• According to Ecumenical News International, some estimate that Christians make up 50 percent of the 300,000 people in the former mining area of the Kolar Gold Fields in Karnataka, India. Yet government statistics place the number at 10 percent. Church worker Vasanti Selvaraj says that's because most of the region's population is Dalit. After 1947, when India gained independence from Britain, the India reserved 15 percent of government jobs and university placements for Dalits, hoping to reduce caste discrimination. Initially, only Hindu Dalits benefited but later this expanded to Sikh and Buddhist Dalits. But if Dalits convert to Christianity or Islam, they lose these and other benefits. To prevent this, Selvaraj said many Dailts remain officially Hindu while also worshiping as Christians.

• In a Nov. 6 report, the European Commission said Turkey's legal system doesn't ensure that minorities practice faith "without undue constraint." Turkey's 71 million residents are mostly Sunni Muslims. The commission wrote: "Missionaries have been portrayed in the media or by the authorities as a threat to the integrity of the country, and non-Muslim minorities as not being an integral part of Turkish society." Last October, the European Parliament called for Turkey's Christian churches to be given the right to own property and train clergy. In November, AsiaNews said the Turkish government had promised Bartholomeos I, the Orthodox Ecumenical Patriarch, to settle longstanding grievances by religious minorities before the country is admitted to the European Union.

• An Oct. 15-31 ad campaign in Lublin, Poland, denounced Martin Luther as a blasphemer and heretic. The posters-depicting a devil whispering in Luther's ear-advertised lectures sponsored by the Organization of Polish Monarchists, whose motto is "God, Family, Fatherland, Tradition, Property and Justice." Dariusz Chwastek, a Lutheran pastor at Lublin's Holy Trinity parish, called the posters "highly damaging." The monarchist group's president, Lukasz Kluska told the Dziennik Wschodni newspaper that "the inspiration for heresy is Satan, and Martin Luther did indeed proclaim blasphemous views. We arranged this meeting out of love for the heretics, to show them the one true faith."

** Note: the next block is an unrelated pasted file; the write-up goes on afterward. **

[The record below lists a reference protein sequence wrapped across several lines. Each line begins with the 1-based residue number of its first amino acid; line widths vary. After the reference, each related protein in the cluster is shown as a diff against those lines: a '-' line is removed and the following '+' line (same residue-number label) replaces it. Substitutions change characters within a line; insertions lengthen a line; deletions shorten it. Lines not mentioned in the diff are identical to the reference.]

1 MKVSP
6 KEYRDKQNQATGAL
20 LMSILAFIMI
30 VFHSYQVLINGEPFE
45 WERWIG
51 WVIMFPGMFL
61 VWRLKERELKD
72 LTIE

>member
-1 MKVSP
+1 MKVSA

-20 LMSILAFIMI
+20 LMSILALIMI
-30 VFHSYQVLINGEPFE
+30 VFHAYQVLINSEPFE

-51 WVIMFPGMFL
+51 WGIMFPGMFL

Tearfund, a British relief agency, gave funds to Lutheran Development Service-Zimbabwe and other church groups so churches can provide clean water to many of the 1.5 million residents of Bulawayo, Zimbabwe. The main water supply for the second largest city in the African country has been reduced to only a few hours a week due to shortages. In the country's southwest, four of five dams that supply the city recently ran dry. Action By Churches Together, an ELCA partner, asked for $3.6 million to respond to Zimbabwe's increasing humanitarian crisis.

• Organizers broke ground on Luther Garden in in Wittenberg, Germany, in advance of a celebration of the 500th anniversary of the Protestant Reformation in 2017. The Lutheran World Federation is inviting churches or dioceses worldwide that have been shaped by the Reformation to sponsor one of the garden's 500 trees, said Norbert Denecke, executive secretary of the LWF National Committee in Germany. The garden will symbolize the interaction and reconciliation between Christian churches.

• Christian leaders in Nepal said Prime Minister Girija Prasad Koirala's decision to postpone November's constituent assembly elections only delays freedom for religious minorities. The constitution of Nepal, a predominantly Hindu nation of 29 million people, bans conversions to Christianity. About 800,000 Christians live in Nepal. "We can have full religious freedom only when a new constitution spells out these rights clearly," said Kalai Bahadur Rokaya, general secretary of the National Christian Council of Nepal.


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September issue

SEPTEMBER issue:

Reinventing Sunday school